UK Defence Secretary Ben Wallace said Wednesday he would “love” to see Britain emulate Finland and Sweden by bringing back military conscription.
Britain scrapped national service for all young men in 1960. And occasional calls for its return have been confined to right-wing politicians and media.
Wallace, a former army officer, was briefing reporters alongside Swedish Defence Minister Pal Jonson. About Sweden and Finland’s bids to join NATO after Russia invaded Ukraine.
He conceded that “a different cultural thing” was at play after both Nordic countries persisted with conscription in the decades since World War II. Albeit with a seven-year break for Sweden.
But Wallace said: “I think we’re all envious of both Sweden and Finland, in (their) reserves.”
He said reservists were especially important given the reliance of modern armed forces on specialists. For example in cyberwarfare, who could be activated in time of need.
“And I think we’ve got to recognise that again the lesson of Ukraine is how do we work on our resilience. And part of that is about reserves,” he said.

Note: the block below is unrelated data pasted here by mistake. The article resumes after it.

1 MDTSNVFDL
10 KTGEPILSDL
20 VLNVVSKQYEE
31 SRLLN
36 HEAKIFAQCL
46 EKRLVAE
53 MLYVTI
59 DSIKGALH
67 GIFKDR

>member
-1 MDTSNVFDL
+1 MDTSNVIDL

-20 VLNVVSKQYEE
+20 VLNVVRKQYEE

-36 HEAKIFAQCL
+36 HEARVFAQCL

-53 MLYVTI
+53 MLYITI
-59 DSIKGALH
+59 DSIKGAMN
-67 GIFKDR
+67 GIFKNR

“I would love to have a model like that.”
He said earlier the army had been “hollowed out” over 30 years and the Ukraine war had “exposed our vulnerabilities”.
Mr Wallace said he wanted a bigger budget, amid reports he is asking for a £10bn rise.
UK and European officials have raised concerns over the state of the British armed forces.
Malcolm Chalmers, a British defence expert who advises MPs on national security, told the BBC the UK military “would run out of ammunition in days if we faced a war, such as the ones the Ukrainians are facing right now”.
When asked his reaction to those concerns, Mr Wallace said the UK government was going to spend £34bn on modernising the army.
The defence secretary said the UK military was “not any less ready than others”. But added: “We just need to make sure we get back to spending on our defence properly.”